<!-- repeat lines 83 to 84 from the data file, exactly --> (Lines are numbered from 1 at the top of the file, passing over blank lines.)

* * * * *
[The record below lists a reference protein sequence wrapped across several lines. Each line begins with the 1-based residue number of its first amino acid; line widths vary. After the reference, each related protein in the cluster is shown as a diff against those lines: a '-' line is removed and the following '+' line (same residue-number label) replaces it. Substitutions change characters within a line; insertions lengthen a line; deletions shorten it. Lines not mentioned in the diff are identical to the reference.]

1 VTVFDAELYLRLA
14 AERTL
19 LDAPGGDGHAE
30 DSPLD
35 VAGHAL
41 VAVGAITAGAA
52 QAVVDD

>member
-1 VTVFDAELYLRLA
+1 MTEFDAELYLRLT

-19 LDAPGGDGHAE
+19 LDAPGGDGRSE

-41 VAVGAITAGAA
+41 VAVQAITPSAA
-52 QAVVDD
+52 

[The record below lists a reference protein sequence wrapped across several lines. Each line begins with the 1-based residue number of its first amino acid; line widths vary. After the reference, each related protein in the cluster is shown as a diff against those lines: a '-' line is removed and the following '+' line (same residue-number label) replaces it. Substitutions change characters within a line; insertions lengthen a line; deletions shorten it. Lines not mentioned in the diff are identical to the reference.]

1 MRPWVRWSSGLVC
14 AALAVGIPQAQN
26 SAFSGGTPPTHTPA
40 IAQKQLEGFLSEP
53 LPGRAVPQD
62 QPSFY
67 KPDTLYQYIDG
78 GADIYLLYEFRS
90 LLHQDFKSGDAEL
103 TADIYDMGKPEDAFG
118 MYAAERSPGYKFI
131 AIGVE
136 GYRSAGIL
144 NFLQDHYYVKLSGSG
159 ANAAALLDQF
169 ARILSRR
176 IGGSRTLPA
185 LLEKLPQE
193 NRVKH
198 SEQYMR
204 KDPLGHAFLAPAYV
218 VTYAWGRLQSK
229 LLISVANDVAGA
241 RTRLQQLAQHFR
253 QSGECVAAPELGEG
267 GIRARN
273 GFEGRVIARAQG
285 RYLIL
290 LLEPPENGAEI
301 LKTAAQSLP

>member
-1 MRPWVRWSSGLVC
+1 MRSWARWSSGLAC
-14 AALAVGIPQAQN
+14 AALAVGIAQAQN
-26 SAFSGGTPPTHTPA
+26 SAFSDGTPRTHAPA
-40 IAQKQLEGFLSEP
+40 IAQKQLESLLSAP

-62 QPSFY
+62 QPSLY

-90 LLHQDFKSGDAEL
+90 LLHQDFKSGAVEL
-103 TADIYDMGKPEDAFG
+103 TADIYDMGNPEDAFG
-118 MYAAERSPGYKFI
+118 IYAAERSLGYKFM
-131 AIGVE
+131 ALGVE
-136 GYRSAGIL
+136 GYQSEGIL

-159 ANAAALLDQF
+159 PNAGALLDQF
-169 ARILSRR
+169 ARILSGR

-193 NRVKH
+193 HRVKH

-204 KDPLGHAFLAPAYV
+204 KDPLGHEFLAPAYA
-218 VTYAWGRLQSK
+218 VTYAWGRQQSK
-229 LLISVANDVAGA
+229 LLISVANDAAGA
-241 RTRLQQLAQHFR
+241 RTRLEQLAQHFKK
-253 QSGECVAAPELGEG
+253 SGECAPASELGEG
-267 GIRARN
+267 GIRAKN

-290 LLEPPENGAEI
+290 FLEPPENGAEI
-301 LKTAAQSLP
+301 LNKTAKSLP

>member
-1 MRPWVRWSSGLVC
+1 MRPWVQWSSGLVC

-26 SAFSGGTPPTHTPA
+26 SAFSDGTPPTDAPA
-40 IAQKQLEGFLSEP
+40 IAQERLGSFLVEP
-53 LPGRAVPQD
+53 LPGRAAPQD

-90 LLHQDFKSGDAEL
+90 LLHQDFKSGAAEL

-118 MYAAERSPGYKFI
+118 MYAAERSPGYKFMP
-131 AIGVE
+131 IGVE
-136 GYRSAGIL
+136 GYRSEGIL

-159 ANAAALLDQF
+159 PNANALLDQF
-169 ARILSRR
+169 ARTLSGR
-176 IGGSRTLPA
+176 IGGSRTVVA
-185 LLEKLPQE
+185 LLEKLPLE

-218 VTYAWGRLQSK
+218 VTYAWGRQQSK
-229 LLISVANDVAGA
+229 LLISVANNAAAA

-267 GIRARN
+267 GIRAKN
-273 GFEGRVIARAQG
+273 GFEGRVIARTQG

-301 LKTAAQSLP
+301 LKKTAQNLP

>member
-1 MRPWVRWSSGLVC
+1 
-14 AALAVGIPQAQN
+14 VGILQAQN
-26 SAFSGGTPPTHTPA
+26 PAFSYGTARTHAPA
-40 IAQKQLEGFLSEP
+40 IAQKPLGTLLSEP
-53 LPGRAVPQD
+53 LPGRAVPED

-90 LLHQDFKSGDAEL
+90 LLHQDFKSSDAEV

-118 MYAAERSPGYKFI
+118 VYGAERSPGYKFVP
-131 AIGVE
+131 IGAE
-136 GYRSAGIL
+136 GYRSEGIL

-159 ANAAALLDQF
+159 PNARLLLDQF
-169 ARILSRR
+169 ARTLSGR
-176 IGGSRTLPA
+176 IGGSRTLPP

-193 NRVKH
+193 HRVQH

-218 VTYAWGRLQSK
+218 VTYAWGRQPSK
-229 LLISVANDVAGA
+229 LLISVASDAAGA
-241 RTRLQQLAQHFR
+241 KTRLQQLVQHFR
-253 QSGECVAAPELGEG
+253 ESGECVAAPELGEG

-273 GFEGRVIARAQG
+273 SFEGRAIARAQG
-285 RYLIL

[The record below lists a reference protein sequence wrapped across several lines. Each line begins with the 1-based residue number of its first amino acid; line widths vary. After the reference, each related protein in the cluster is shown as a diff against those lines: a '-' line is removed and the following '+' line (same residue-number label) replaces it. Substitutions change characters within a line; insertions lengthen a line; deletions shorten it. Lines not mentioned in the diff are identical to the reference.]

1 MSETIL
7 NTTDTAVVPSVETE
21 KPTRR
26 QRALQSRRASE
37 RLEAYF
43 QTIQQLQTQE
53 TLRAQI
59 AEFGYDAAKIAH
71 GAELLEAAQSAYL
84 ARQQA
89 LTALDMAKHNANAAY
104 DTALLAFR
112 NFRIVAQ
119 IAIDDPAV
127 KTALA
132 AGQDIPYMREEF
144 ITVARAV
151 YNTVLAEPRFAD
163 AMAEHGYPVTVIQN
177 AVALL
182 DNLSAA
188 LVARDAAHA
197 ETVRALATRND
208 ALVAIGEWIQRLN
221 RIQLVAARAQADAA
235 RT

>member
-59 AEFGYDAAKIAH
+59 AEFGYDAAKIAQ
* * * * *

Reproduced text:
+241 RTRLEQLAQHFKK
-253 QSGECVAAPELGEG